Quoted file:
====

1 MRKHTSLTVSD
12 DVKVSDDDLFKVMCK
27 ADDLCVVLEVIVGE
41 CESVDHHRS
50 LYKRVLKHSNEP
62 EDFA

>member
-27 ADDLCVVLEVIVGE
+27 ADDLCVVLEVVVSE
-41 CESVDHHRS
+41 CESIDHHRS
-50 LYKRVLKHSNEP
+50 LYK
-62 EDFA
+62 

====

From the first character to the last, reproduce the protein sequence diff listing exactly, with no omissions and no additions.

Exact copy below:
1 MRKHTSLTVSD
12 DVKVSDDDLFKVMCK
27 ADDLCVVLEVIVGE
41 CESVDHHRS
50 LYKRVLKHSNEP
62 EDFA

>member
-27 ADDLCVVLEVIVGE
+27 ADDLCVVLEVVVSE
-41 CESVDHHRS
+41 CESIDHHRS
-50 LYKRVLKHSNEP
+50 LYK
-62 EDFA
+62 